Finally, in 1936, the bonus was paid to the remaining vets, closing one of America’s most tragic examples of abusing American citizens.
These events clearly show that brute force was a U.S. government option to control things they didn’t like. The current U.S. government policy is to take the word “option” out of that last statement.
“Our laws and our interpretation of the Constitution, I think, have to change” — Michael Bloomberg
Since 2009, four American citizens have been killed in drone attacks abroad, Attorney General Eric Holder  disclosed in a letter on May 22nd, 2013. Three of the men “were not specifically targeted” for death, the letter says. It also publicly admits to a list of people the administration has determined to be a “continuing and imminent threat” that could not feasibly be captured: in other words, a Presidential “kill list.”
Holder confirmed that the U.S. government had targeted and killed Anwar al-Awlaki in September 2011 by a drone strike in Yemen. U.S. citizen Samir Khan, a writer for the al-Qaida magazine “Inspire,” was killed alongside al-Awlaki in the drone attack. A month later, Al-Awlaki’s 16-year-old son Abdulrahman was also killed by a U.S. drone, the letter admits. Holder said the teenager was not targeted,  but did not provide more details. Not targeted yet still assassinated?
Journalist Tom Junod  had this to say about Abdulrahman: “But Abdulrahman al-Awlaki wasn’t on an American kill list. Nor was he a member of Al-Qaeda in the Arabian Peninsula. Nor was he “an inspiration,” as his father styled himself, for those determined to draw American blood; nor had he gone “operational,” as American authorities said his father had, in drawing up plots against Americans and American interests. He was a boy who hadn’t seen his father in two years.
The official explanations of the event are anything but reassuring to those who have an issue with being killed by a Presidential order because they might pose a “threat.” The first explanation was that killing the teenager was simply a “bad mistake.” The second was from John Brennan, who at the time was Obama’s senior adviser on counterterrorism and homeland security, and “suspected that the kid had been killed intentionally and ordered a review. I don’t know what happened with the review.”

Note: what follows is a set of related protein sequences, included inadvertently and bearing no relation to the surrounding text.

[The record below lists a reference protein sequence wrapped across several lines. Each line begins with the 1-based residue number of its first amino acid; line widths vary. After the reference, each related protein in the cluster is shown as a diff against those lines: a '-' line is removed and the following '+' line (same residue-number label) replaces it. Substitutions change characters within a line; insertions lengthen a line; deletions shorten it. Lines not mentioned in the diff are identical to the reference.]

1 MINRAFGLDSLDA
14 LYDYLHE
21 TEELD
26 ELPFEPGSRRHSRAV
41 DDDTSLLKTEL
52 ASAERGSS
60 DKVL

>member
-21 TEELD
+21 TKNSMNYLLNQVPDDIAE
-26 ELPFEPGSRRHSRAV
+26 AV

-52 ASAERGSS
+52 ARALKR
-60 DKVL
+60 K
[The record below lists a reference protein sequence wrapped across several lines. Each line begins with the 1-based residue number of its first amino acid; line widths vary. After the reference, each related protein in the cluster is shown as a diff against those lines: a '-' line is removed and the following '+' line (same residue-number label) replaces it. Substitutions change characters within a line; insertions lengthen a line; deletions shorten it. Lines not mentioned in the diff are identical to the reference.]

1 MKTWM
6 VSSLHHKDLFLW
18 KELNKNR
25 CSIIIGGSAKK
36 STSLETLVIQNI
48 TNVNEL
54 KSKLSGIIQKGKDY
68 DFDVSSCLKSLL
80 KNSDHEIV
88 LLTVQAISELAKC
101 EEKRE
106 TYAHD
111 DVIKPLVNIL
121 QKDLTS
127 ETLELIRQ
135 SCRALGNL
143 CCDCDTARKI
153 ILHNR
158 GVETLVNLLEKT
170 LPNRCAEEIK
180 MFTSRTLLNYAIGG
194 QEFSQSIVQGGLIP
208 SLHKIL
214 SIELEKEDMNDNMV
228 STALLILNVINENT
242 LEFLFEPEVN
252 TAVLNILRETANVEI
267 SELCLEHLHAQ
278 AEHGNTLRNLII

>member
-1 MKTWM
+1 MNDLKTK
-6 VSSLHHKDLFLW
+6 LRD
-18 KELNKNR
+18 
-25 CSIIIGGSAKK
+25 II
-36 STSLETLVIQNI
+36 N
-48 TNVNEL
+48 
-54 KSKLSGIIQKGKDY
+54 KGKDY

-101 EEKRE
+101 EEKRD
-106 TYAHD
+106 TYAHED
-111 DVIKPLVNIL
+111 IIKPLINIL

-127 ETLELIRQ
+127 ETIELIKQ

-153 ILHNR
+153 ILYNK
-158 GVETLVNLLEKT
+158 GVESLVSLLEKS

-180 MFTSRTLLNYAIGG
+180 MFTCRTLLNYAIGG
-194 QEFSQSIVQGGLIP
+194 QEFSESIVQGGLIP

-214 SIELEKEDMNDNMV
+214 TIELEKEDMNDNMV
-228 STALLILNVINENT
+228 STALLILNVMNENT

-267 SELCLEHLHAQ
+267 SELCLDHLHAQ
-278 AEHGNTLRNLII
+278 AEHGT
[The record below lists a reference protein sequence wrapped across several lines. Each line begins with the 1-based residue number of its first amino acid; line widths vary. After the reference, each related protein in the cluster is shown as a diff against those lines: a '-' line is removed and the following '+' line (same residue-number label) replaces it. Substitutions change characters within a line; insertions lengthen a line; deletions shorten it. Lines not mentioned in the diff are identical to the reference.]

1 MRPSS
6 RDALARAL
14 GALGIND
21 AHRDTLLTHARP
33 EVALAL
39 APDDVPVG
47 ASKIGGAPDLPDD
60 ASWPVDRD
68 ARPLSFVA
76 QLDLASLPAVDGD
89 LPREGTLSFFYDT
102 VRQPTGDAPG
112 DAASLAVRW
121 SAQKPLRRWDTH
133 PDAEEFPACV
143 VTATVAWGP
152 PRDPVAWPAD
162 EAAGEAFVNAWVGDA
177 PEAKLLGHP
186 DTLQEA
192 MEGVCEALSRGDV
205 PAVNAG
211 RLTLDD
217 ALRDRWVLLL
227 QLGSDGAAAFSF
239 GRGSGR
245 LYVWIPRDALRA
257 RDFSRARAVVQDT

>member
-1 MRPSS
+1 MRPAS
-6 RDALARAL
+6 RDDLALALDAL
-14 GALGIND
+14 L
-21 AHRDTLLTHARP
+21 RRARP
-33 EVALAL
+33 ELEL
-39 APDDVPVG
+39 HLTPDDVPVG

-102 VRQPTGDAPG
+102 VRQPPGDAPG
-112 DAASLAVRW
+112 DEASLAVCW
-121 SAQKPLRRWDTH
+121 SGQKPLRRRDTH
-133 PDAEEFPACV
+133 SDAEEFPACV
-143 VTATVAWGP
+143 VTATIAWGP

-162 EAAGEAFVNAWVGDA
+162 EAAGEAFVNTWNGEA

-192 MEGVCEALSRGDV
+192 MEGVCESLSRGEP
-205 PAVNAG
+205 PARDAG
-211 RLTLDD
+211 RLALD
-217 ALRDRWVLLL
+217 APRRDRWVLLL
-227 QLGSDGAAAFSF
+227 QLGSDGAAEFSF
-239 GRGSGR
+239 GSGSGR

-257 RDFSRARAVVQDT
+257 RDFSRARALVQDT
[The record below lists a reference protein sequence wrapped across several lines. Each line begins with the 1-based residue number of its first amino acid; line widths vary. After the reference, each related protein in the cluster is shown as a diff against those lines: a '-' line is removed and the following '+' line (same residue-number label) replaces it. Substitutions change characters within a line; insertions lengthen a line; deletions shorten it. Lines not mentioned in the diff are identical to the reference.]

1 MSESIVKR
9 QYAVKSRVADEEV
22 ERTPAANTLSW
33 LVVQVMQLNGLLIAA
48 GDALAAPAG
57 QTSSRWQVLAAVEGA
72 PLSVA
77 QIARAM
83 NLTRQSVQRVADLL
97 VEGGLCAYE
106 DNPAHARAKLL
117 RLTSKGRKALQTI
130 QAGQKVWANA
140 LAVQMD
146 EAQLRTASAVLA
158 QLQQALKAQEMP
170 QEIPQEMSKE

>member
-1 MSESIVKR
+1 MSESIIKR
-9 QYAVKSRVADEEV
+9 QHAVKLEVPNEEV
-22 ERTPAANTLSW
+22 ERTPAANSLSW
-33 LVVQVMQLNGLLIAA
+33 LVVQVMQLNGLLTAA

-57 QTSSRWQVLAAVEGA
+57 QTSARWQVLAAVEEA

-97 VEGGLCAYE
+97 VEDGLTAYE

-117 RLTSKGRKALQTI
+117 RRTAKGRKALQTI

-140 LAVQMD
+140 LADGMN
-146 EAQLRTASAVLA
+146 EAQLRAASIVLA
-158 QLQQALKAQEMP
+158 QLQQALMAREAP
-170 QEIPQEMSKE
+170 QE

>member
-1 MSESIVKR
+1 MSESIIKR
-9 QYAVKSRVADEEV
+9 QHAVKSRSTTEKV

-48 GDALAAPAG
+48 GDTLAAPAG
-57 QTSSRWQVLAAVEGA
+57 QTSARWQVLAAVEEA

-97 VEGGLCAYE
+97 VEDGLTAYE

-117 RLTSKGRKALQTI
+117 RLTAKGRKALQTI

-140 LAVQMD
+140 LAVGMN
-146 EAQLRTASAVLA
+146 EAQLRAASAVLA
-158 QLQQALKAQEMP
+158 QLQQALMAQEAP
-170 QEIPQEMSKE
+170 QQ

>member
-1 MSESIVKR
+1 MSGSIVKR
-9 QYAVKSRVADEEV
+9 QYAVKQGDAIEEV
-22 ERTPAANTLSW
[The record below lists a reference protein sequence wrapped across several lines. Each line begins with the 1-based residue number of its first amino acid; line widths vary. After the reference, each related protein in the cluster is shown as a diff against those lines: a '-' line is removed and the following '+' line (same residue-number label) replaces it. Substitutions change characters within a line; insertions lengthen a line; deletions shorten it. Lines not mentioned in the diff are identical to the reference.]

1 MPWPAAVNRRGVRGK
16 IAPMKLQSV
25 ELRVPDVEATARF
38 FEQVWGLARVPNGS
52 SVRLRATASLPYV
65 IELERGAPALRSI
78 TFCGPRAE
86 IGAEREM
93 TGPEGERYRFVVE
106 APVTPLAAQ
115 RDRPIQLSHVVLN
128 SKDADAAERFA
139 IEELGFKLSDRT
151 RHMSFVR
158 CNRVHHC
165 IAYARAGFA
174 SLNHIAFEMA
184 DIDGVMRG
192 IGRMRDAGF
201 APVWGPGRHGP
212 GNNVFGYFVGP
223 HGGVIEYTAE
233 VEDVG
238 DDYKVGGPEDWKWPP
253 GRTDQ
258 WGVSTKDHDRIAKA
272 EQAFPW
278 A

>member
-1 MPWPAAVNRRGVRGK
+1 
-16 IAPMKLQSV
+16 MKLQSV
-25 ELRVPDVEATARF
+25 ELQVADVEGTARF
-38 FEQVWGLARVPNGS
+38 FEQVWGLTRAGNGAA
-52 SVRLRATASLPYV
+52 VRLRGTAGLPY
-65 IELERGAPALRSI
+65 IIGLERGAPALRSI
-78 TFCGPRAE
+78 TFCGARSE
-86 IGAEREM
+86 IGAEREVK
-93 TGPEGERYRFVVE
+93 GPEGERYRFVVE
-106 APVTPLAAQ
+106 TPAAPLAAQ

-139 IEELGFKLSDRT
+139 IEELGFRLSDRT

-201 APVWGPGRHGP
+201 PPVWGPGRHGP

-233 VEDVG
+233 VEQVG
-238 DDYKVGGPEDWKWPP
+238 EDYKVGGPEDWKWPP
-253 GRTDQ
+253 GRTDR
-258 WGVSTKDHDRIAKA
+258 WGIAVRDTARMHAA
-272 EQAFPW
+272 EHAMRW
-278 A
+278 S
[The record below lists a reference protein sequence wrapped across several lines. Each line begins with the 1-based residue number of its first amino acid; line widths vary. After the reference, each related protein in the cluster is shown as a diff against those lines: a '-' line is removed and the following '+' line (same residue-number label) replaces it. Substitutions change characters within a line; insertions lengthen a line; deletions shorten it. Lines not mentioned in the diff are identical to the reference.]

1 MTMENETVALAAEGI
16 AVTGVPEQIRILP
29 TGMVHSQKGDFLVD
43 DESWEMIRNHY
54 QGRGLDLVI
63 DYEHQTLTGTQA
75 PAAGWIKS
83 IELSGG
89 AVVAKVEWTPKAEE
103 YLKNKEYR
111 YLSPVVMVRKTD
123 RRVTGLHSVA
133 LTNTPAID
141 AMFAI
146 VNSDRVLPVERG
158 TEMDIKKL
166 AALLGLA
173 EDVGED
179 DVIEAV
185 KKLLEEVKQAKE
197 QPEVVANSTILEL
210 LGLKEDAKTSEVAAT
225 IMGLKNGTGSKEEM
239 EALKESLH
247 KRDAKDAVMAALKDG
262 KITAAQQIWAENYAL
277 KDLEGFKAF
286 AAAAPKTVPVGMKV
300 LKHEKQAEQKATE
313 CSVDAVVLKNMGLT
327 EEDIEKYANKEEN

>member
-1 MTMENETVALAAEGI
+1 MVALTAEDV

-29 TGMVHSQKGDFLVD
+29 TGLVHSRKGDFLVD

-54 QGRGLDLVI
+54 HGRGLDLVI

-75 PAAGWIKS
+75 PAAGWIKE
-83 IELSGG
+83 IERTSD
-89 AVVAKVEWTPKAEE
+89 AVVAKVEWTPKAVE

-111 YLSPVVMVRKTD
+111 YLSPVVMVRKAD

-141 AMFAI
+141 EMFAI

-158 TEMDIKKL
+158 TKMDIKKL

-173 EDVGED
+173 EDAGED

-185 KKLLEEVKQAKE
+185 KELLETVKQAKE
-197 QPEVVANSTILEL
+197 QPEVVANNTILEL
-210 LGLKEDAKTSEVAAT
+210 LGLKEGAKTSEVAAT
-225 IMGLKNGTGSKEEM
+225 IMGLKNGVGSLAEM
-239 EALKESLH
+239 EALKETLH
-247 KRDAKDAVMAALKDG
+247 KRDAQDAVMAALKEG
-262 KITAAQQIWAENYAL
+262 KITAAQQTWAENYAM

America received further insight into the attitude of the Obama administration towards assassinating American children with this cold-blooded statement by former White House Press Secretary Robert Gibbs, who, when asked about the murder of the 16-year-old, said, “I would suggest that you should have a far more responsible father if they are truly concerned about the well-being of their children.” Is that a reasonable explanation for murder?
We are assured by the most “accountable and transparent” administration in American history that it conducts copious reviews after each drone strike and supplies all relevant information to congressional oversight. Yet the limited information given to the public concerning the murder of Abdulrahman is conflicting and limited. What do they have to hide from us?
Rounding out the four U.S. citizens killed was Jude Kenan Mohammed, who was briefly on the FBI’s “most wanted” list.
Holder’s letter says that under John Brennan, director of the CIA, Obama formalized recently the process of selecting targets  abroad for drone attacks and legal justification  for killing U.S. citizens abroad without trial. It also promises that “there must be near-certainty that no civilians will be killed or injured” in a strike.
Since May, there has been little information forthcoming from either Obama or his administration on exactly how this illegal and unconstitutional program is operated. So in early June, the ACLU and the Center for Constitutional Rights  initiated lawsuits against the U.S. government for the murder of three Americans killed by drone strikes.